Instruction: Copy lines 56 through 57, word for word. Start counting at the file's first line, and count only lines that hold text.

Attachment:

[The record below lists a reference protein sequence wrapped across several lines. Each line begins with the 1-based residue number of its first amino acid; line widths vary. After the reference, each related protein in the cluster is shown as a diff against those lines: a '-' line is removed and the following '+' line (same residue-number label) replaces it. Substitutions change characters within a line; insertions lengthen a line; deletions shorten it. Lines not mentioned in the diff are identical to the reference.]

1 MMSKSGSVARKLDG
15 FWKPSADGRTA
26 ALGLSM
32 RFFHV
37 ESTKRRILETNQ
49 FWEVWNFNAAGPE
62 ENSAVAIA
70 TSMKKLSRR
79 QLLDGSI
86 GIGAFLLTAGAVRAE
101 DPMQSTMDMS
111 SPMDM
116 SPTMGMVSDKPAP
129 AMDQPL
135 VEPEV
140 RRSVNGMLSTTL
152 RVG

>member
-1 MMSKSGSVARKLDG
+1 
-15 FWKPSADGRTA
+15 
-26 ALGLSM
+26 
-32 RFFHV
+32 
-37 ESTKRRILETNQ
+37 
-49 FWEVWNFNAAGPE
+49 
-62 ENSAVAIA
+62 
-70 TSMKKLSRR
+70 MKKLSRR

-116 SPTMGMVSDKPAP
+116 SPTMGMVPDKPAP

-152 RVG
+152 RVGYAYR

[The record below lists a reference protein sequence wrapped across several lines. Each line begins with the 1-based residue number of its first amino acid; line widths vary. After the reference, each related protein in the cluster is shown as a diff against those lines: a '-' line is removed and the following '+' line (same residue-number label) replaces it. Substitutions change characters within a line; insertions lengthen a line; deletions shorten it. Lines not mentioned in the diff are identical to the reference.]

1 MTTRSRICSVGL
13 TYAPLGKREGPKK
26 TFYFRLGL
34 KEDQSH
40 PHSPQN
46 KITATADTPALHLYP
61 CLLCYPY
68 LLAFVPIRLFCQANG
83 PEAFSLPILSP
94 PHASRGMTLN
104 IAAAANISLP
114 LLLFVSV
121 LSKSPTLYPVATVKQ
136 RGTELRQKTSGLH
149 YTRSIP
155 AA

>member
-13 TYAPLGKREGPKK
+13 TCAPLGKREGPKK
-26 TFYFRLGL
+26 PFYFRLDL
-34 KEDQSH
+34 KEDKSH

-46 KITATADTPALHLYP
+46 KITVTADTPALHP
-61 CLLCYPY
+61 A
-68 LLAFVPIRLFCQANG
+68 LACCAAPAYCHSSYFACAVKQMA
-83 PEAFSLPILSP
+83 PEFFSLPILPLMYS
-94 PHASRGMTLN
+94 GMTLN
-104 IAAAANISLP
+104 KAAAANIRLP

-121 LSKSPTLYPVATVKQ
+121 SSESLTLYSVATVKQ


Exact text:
155 AA

>member